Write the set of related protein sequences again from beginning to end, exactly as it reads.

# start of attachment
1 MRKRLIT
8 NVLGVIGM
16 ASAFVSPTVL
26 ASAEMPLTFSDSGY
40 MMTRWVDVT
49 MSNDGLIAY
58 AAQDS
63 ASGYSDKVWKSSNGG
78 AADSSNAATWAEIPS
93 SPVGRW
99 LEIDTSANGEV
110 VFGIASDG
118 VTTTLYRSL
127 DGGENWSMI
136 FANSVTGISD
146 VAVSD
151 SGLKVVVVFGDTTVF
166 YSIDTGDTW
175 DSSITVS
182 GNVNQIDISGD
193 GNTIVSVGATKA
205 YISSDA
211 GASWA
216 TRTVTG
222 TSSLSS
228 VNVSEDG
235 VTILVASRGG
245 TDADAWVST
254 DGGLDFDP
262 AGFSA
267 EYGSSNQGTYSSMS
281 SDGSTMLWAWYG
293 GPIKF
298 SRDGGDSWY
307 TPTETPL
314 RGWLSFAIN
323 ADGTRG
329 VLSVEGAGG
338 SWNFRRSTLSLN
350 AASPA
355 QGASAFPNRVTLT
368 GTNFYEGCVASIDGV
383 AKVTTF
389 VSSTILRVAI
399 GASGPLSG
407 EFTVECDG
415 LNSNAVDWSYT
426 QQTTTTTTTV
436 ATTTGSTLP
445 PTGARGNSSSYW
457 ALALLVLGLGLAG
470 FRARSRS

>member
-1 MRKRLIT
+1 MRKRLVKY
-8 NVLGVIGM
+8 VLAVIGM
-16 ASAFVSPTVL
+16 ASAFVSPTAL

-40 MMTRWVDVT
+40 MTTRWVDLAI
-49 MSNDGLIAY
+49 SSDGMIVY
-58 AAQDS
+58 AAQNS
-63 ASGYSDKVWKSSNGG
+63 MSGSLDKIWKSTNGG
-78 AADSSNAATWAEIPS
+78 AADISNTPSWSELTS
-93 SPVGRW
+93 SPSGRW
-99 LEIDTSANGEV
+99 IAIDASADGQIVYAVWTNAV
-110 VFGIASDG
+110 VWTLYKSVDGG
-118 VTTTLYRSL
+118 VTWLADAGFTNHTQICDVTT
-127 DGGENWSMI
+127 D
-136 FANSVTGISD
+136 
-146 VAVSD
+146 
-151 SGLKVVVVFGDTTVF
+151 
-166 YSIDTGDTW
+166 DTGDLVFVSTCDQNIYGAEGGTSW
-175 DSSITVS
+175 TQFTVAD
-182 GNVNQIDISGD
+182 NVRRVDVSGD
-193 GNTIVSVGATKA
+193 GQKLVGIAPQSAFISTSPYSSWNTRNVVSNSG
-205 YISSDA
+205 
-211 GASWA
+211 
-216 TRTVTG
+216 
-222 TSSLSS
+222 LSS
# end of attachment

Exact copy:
1 MRKRLIT
8 NVLGVIGM
16 ASAFVSPTVL
26 ASAEMPLTFSDSGY
40 MMTRWVDVT
49 MSNDGLIAY
58 AAQDS
63 ASGYSDKVWKSSNGG
78 AADSSNAATWAEIPS
93 SPVGRW
99 LEIDTSANGEV
110 VFGIASDG
118 VTTTLYRSL
127 DGGENWSMI
136 FANSVTGISD
146 VAVSD
151 SGLKVVVVFGDTTVF
166 YSIDTGDTW
175 DSSITVS
182 GNVNQIDISGD
193 GNTIVSVGATKA
205 YISSDA
211 GASWA
216 TRTVTG
222 TSSLSS
228 VNVSEDG
235 VTILVASRGG
245 TDADAWVST
254 DGGLDFDP
262 AGFSA
267 EYGSSNQGTYSSMS
281 SDGSTMLWAWYG
293 GPIKF
298 SRDGGDSWY
307 TPTETPL
314 RGWLSFAIN
323 ADGTRG
329 VLSVEGAGG
338 SWNFRRSTLSLN
350 AASPA
355 QGASAFPNRVTLT
368 GTNFYEGCVASIDGV
383 AKVTTF
389 VSSTILRVAI
399 GASGPLSG
407 EFTVECDG
415 LNSNAVDWSYT
426 QQTTTTTTTV
436 ATTTGSTLP
445 PTGARGNSSSYW
457 ALALLVLGLGLAG
470 FRARSRS

>member
-1 MRKRLIT
+1 MRKRLVKY
-8 NVLGVIGM
+8 VLAVIGM
-16 ASAFVSPTVL
+16 ASAFVSPTAL

-40 MMTRWVDVT
+40 MTTRWVDLAI
-49 MSNDGLIAY
+49 SSDGMIVY
-58 AAQDS
+58 AAQNS
-63 ASGYSDKVWKSSNGG
+63 MSGSLDKIWKSTNGG
-78 AADSSNAATWAEIPS
+78 AADISNTPSWSELTS
-93 SPVGRW
+93 SPSGRW
-99 LEIDTSANGEV
+99 IAIDASADGQIVYAVWTNAV
-110 VFGIASDG
+110 VWTLYKSVDGG
-118 VTTTLYRSL
+118 VTWLADAGFTNHTQICDVTT
-127 DGGENWSMI
+127 D
-136 FANSVTGISD
+136 
-146 VAVSD
+146 
-151 SGLKVVVVFGDTTVF
+151 
-166 YSIDTGDTW
+166 DTGDLVFVSTCDQNIYGAEGGTSW
-175 DSSITVS
+175 TQFTVAD
-182 GNVNQIDISGD
+182 NVRRVDVSGD
-193 GNTIVSVGATKA
+193 GQKLVGIAPQSAFISTSPYSSWNTRNVVSNSG
-205 YISSDA
+205 
-211 GASWA
+211 
-216 TRTVTG
+216 
-222 TSSLSS
+222 LSS